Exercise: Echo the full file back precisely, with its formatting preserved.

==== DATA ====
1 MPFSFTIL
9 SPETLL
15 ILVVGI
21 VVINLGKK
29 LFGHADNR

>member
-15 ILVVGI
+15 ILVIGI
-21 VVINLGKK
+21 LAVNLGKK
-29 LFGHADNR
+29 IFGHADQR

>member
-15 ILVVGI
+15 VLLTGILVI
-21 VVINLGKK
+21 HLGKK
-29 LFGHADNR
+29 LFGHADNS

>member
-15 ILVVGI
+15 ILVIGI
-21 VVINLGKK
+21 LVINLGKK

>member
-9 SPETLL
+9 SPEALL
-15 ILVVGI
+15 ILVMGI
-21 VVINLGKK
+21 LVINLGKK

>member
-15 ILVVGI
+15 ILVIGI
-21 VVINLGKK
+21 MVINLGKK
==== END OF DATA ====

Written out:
1 MPFSFTIL
9 SPETLL
15 ILVVGI
21 VVINLGKK
29 LFGHADNR

>member
-15 ILVVGI
+15 ILVIGI
-21 VVINLGKK
+21 LAVNLGKK
-29 LFGHADNR
+29 IFGHADQR

>member
-15 ILVVGI
+15 VLLTGILVI
-21 VVINLGKK
+21 HLGKK
-29 LFGHADNR
+29 LFGHADNS

>member
-15 ILVVGI
+15 ILVIGI
-21 VVINLGKK
+21 LVINLGKK

>member
-9 SPETLL
+9 SPEALL
-15 ILVVGI
+15 ILVMGI
-21 VVINLGKK
+21 LVINLGKK

>member
-15 ILVVGI
+15 ILVIGI
-21 VVINLGKK
+21 MVINLGKK